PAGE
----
The question is, what are we going to do in order to spit him out, cut off his power, and show that we are not a fearful bunch of neophytes, but rather have Michonne’s rebellious determination, Rosita’s strategy skills, Father Gabriel’s ability to play nice while figuring out how to turn the tides, Eugene’s technological savvy, and Carol’s shape-shifting abilities. In addition to adopting the skill set of the human survivors of The Walking Dead, so too must we become like a rising tide of walkers, a mass that will not stop shuffling towards Trump and his ilk until we bring them down. Not as brainless zombies but as the awakened masses. Only in rising, in moving forward, step by painful step, in refusing to cede our humanity, can we take down the infection that Trump has unleashed. Whether we do this wearing safety pins or Black Lives Matter t-shirts, by disrupting racism, or simply by day in and day out refusals to be accomplices to the hate and fear Trump represents, we can do it. We will. We must.

What if you want to support student activists and new feminist bloggers? WTF! is the answer!

I am excited to announce that the blog created by students in my Feminist Activism class at Cal State San Marcos, WTF!,  launched today! Woot woot!

Students felt the creation of such a blog from our campus community was particularly crucial at this time due to the arrival of the sexist and racist paper The Koala (covered by Anna North at Jezebel recently), the presence of pro-life extremists on our campus, and the appearance of “noose grafitti” in campus bathrooms (covered in my earlier post here).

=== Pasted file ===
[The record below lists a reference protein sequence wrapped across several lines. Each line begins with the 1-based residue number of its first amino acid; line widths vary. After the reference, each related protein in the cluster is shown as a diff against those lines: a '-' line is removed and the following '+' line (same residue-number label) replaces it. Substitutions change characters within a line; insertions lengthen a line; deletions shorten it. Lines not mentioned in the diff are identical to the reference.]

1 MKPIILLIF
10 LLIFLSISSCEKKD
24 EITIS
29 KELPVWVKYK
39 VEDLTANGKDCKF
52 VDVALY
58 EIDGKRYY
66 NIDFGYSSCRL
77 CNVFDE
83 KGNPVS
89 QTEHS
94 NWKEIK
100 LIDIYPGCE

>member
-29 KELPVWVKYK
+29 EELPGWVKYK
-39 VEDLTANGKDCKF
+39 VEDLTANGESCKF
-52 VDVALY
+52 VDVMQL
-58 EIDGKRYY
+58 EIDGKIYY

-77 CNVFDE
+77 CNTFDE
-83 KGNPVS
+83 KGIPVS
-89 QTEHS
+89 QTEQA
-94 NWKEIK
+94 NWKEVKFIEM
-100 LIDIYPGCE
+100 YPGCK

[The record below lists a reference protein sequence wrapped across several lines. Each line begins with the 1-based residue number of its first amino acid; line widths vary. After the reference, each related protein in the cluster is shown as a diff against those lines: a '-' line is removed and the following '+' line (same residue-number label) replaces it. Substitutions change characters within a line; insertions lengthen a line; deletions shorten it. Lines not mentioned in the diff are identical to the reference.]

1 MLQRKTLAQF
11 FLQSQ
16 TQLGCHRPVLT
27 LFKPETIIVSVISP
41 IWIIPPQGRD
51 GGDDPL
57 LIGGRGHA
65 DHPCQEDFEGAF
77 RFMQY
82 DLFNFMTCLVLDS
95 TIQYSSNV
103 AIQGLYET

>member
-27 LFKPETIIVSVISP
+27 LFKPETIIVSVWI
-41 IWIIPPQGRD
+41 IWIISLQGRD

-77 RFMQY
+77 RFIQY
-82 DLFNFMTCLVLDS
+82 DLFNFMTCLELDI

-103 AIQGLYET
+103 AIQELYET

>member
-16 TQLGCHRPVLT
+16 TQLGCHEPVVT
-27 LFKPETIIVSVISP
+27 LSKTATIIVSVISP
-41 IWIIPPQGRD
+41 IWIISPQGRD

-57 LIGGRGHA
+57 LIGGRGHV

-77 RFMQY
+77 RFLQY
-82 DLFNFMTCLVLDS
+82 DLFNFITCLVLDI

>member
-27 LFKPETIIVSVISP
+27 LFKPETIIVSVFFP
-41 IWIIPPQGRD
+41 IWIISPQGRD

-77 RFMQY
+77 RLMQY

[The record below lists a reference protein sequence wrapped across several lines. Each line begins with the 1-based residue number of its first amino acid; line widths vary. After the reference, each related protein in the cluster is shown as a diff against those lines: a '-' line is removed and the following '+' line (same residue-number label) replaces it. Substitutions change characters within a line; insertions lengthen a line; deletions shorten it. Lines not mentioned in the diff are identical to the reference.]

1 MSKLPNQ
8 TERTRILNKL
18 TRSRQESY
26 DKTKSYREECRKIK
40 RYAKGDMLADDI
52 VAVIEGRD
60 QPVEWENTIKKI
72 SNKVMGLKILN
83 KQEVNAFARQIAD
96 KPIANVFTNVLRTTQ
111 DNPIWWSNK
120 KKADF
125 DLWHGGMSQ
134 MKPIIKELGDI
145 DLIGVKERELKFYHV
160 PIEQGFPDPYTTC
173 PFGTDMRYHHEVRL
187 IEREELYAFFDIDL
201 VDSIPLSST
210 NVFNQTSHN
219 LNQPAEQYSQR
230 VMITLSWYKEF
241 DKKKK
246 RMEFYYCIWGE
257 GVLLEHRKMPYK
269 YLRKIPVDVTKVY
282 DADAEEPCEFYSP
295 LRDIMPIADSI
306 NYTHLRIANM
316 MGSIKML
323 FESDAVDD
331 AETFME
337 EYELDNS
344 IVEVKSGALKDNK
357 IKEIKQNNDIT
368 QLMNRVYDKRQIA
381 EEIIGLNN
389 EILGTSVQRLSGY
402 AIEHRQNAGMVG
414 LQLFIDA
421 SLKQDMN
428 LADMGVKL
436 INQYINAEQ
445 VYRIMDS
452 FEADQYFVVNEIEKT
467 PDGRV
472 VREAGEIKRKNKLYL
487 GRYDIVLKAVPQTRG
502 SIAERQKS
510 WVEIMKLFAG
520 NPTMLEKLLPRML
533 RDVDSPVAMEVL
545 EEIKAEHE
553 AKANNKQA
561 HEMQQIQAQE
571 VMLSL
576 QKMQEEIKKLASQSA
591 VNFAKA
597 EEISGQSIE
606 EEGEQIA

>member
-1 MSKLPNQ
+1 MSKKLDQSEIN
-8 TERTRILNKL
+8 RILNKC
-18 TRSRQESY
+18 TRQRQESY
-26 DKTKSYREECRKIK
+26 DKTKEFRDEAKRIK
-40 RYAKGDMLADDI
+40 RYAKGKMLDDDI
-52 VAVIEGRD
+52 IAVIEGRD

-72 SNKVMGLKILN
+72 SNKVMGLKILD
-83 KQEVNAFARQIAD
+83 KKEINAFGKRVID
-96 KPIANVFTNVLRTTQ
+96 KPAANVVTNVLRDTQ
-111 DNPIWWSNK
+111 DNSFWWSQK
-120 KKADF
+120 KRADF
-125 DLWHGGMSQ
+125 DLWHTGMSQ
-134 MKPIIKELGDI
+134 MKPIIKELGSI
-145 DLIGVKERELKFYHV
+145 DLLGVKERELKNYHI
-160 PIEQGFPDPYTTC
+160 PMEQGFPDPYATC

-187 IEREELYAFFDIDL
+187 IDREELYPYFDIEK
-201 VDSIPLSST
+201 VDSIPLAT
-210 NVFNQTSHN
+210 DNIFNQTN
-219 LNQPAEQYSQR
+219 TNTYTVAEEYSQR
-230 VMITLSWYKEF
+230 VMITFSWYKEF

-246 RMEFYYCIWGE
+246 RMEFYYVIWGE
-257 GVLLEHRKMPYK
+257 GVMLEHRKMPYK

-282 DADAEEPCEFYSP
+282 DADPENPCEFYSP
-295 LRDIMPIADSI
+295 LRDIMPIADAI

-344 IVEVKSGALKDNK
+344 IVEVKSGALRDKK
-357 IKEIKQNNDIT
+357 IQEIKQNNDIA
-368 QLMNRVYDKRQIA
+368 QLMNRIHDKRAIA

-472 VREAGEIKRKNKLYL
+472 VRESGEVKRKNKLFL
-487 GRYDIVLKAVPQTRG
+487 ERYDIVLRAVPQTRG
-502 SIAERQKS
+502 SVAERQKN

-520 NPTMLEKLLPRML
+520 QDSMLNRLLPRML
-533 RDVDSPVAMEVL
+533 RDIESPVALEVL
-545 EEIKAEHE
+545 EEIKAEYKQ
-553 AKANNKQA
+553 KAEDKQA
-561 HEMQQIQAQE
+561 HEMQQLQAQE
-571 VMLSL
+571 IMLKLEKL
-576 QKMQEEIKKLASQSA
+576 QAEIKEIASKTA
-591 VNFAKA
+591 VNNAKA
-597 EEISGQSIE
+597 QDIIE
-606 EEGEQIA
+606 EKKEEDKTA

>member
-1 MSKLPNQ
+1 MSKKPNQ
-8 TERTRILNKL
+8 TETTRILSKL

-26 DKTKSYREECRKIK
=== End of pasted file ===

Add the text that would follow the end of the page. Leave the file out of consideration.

Thus far, the WTF! blog has posts on sexism in the workplace, LGBTQ rights, single motherhood, The Koala  and much more (with more posts on the Occupy movement, World AIDS day, and many other topics forthcoming soon!) The anti-Koala poem has already been attacked by pro-Koala commenters, so please visit that post to voice your opinion regarding hate speech vs free speech.

If you could spread the word about the blog and encourage your networks to read the blog and comment, that would be very much appreciated. Students could use the encouragement and feedback as brand-new bloggers!

Also, the WTF! writers will be putting out a “call for contributors” soon and anyone can guest post so if you or people you know are interested in guest blogging, please considering submitting to WTF!

The blog is called WTF! We’re the future and can be found at wtfcsusm.wordpress.com.

What if instead of wearing pink and “I LOVE BOOBIES” bracelets we got down to some nitty-gritty, non-consumer-based activism like Occupying Wall Street?

(originally posted as “What if you could buy social justice? Think Pink: Cancer Profiteering” in 2009)

The pinking of cancer is arguably one of the most well-known examples of the cultural misconception that we can buy social justice. Starting out with the pink ribbon, this consumerized think-pinking has, as Ayelet Waldman details in her Salon.com article, made us “awash in a sea of pink”: